Report reveals impact of public injecting

May 20, 2013, Monash University

New research undertaken on the streets of Richmond and Abbotsford has revealed increasing health risks for people who inject drugs and significant community concern over the impact of injecting in public areas.

The Burnet Institute report, North Richmond Public Injecting Impact Study, by Dr Robyn Dwyer, Professor Robert Power and Professor Paul Dietze was released today.

The researchers identified increasing high rates of heroin-related overdose attendances by Ambulance Victoria. The City of Yarra had the highest number of attendances of any local government in Melbourne. There was a four-fold increase in the past two years in the collection of needles and syringes from street-sweeps; and a lack of access to sterile injecting equipment after hours and on weekends leading to a medium to high risk of blood-borne amongst people who re-used syringes.

Burnet's Professor Paul Dietze, jointly based in Monash University's Department of Epidemiology and , said new public health responses were needed to address the public injecting issues in North Richmond.

"Our research identifies two main priorities; to improve access to harm reduction services and materials, and a need to improve public amenity for those who live and work in the area," Professor Dietze said.

"Effective public health responses require whole-of-community, holistic strategies that balance the requirements of health with those of law enforcement to reduce harm to individuals and the community."

Among the report's 13 recommendations are the need to extend hours and coverage of needle syringe programs to ensure 24-hour access; greater collaboration between Police and local services to encourage service use; and the need to encourage people who inject drugs to take control of their and safety.

Data collected included structured observations, interviews with key stakeholders (including local traders , welfare and community workers, police, people who inject drugs and and residents), and secondary indicators such as needle and syringe disposal, and Ambulance Victoria data.

Explore further: New antiviral treatment could significantly reduce global burden of hepatitis C

More information: www.burnet.edu.au/news/249_rep … ng_in_north_richmond

Related Stories

New antiviral treatment could significantly reduce global burden of hepatitis C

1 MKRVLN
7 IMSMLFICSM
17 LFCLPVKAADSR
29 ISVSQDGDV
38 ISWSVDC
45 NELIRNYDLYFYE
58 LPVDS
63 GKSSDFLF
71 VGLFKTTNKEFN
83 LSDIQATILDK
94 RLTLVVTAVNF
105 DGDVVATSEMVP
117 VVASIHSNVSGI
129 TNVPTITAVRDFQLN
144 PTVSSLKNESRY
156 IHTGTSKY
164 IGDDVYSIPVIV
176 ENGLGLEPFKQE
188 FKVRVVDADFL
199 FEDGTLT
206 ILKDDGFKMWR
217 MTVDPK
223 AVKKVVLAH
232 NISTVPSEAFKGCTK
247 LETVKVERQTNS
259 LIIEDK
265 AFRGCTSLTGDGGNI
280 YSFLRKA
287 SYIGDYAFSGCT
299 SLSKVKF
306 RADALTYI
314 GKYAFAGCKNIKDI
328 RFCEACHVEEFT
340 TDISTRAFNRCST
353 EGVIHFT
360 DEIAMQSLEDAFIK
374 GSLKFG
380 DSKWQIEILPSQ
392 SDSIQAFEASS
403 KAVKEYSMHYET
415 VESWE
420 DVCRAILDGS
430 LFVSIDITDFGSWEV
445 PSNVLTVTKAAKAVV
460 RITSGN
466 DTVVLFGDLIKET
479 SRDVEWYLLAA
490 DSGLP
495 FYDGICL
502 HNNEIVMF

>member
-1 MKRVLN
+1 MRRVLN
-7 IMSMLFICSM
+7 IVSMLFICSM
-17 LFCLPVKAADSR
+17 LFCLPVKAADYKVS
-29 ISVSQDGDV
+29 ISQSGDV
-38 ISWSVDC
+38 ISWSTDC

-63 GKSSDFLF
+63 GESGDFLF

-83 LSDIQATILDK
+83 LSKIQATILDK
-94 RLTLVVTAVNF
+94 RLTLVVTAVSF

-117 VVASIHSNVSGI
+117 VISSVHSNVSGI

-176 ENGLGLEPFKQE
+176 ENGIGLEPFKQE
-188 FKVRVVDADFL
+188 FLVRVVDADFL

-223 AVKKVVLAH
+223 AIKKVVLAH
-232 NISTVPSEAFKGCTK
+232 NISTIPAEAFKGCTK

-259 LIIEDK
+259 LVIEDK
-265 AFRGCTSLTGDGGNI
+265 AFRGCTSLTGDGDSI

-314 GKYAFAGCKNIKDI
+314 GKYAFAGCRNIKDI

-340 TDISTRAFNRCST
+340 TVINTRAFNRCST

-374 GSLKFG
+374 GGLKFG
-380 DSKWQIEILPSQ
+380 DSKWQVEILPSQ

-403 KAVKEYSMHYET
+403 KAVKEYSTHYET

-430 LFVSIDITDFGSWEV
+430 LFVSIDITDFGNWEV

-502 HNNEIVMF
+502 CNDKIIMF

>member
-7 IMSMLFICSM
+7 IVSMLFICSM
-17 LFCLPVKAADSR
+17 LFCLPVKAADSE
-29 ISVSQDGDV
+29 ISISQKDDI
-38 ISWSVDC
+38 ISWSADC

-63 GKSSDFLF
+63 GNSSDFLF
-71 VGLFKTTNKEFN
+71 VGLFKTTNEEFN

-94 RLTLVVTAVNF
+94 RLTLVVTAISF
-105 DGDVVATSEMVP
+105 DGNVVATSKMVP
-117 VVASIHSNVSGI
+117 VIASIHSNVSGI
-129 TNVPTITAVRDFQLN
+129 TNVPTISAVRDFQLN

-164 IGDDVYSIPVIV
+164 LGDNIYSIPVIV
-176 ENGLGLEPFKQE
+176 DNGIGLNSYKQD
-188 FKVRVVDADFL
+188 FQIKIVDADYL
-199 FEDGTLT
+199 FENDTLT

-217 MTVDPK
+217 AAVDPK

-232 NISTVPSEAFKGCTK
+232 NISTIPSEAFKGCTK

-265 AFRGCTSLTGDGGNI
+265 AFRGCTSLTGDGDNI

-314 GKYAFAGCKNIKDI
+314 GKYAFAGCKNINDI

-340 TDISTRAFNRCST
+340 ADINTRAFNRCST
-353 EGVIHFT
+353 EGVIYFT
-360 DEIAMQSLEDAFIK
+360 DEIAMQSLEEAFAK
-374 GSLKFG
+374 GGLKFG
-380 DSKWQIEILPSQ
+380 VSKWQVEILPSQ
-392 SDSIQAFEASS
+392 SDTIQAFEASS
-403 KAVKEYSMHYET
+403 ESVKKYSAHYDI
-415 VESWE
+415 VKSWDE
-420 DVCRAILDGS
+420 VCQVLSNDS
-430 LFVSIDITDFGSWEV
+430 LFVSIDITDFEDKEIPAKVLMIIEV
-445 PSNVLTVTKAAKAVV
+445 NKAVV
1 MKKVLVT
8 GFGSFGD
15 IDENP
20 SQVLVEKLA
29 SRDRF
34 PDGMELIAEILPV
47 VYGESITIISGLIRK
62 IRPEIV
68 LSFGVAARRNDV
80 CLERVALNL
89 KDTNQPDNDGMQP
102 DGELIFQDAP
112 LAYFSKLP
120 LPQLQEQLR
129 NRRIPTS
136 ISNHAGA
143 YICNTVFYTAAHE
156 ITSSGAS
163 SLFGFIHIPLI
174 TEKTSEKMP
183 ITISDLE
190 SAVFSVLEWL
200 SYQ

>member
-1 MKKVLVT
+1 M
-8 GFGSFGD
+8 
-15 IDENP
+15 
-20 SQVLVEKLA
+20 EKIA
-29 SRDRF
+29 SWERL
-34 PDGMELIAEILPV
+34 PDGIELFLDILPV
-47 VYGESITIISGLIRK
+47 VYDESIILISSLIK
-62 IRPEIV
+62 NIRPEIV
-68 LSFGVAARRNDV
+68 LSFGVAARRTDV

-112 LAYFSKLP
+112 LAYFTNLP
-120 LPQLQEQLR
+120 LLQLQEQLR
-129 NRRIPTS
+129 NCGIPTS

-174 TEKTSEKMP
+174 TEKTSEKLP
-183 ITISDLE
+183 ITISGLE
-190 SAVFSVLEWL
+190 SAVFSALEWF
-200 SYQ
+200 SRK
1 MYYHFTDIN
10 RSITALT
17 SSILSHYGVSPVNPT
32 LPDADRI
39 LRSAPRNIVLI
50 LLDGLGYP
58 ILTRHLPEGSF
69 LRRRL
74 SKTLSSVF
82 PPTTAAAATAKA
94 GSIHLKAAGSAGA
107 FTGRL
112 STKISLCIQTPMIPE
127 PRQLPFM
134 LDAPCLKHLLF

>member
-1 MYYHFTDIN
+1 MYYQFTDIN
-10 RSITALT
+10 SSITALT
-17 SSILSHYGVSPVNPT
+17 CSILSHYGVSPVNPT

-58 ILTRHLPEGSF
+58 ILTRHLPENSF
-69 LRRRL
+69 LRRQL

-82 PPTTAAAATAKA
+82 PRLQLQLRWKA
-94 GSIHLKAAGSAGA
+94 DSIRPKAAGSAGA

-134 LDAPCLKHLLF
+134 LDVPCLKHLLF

May 6, 2013
(Medical Xpress)—Around 150 million people globally are chronically infected with the hepatitis C virus (HCV) – a major cause of liver disease and the fastest growing cause of liver transplantation and liver cancer. ...

Alprazolam and heroin related deaths

March 4, 2013
(Medical Xpress)—A powerful anti-anxiety drug has been involved in a rising number of heroin-related deaths (HRDs) in Victoria in recent years, according to new research.

STOP Obesity Alliance encourages nonprofit hospitals to address obesity via CHB requirements

April 30, 2013
The nation's more than 2,900 nonprofit hospitals are facing new requirements to qualify for federal tax-exempt status under the Affordable Care Act, including producing a Community Health Needs Assessment that identifies ...

Health impact assessments prove critical public health tool

April 22, 2013
As natural gas development expands nationwide, policymakers, communities and public health experts are increasingly turning to health impact assessments (HIA) as a means of predicting the effects of drilling on local communities, ...

Recommended for you

Americans are getting more sleep

January 19, 2018
Although more than one in three Americans still don't get enough sleep, a new analysis shows first signs of success in the fight for more shut eye. According to data from 181,335 respondents aged 15 and older who participated ...

Wine is good for you—to a point

January 18, 2018
The Mediterranean diet has become synonymous with healthy eating, but there's one thing in it that stands out: It's cool to drink wine.

Sleep better, lose weight?

January 17, 2018
(HealthDay)—Sleeplessness could cost you when it's time to stand on your bathroom scale, a new British study suggests.

Who uses phone apps to track sleep habits? Mostly the healthy and wealthy in US

January 16, 2018
The profile of most Americans who use popular mobile phone apps that track sleep habits is that they are relatively affluent, claim to eat well, and say they are in good health, even if some of them tend to smoke.

Improvements in mortality rates are slowed by rise in obesity in the United States

January 15, 2018
With countless medical advances and efforts to curb smoking, one might expect that life expectancy in the United States would improve. Yet according to recent studies, there's been a reduction in the rate of improvement in ...

Can muesli help against arthritis?

January 15, 2018
It is well known that healthy eating increases a general sense of wellbeing. Researchers at Friedrich-Alexander-Universität Erlangen-Nürnberg (FAU) have now discovered that a fibre-rich diet can have a positive influence ...

0 comments

Please sign in to add a comment. Registration is free, and takes less than a minute. Read more

Click here to reset your password.
Sign in to get notified via email when new comments are made.